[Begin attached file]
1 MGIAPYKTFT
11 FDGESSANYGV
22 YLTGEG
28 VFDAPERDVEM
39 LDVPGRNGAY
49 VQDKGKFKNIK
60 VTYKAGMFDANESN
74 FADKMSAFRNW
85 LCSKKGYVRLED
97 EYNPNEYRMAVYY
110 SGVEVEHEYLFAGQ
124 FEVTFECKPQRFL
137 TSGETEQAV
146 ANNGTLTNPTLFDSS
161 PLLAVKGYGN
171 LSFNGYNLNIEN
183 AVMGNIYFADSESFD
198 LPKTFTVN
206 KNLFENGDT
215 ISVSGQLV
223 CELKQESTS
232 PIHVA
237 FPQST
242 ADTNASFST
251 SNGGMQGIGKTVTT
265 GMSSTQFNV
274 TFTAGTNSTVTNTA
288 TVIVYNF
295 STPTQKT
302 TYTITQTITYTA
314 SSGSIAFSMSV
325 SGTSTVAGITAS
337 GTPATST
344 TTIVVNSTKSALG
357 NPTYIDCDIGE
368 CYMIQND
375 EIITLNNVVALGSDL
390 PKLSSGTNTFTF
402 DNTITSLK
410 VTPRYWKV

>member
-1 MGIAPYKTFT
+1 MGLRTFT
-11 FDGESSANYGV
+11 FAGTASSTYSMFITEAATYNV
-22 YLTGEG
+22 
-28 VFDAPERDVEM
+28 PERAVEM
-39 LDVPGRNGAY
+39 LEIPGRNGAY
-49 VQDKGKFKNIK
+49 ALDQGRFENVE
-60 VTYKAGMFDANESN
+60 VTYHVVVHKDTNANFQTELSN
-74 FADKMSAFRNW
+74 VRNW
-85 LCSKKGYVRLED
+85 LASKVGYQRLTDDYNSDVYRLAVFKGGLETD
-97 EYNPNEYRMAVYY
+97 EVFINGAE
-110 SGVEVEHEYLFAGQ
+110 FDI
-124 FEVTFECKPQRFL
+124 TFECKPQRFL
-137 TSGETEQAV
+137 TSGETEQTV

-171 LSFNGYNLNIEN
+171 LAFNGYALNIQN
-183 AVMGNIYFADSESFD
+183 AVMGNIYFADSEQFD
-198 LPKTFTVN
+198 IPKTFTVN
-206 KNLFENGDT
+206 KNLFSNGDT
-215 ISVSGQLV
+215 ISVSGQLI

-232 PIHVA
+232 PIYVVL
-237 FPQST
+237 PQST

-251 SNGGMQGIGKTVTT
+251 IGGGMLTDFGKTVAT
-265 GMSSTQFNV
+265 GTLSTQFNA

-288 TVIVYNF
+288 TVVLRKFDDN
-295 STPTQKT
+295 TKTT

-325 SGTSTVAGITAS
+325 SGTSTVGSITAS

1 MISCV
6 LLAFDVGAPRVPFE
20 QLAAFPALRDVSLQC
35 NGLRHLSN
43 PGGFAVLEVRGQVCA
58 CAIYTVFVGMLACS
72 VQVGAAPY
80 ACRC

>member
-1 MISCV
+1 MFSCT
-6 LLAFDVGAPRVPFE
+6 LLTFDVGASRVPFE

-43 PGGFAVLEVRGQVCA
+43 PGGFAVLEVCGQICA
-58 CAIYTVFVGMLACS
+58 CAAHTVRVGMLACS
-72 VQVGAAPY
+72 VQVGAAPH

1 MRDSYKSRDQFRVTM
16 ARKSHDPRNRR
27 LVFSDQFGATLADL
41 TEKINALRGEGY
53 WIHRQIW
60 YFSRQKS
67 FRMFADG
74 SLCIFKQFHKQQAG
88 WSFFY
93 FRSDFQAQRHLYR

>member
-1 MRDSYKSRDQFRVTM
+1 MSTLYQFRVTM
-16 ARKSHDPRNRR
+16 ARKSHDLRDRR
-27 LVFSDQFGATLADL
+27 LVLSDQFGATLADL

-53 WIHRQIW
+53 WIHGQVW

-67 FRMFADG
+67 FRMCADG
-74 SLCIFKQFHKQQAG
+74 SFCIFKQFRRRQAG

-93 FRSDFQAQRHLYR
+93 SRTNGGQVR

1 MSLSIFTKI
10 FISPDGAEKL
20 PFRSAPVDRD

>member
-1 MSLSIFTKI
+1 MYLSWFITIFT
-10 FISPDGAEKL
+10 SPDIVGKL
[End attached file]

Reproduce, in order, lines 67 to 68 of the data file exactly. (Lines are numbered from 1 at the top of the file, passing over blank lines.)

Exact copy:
+137 TSGETEQTV

-171 LSFNGYNLNIEN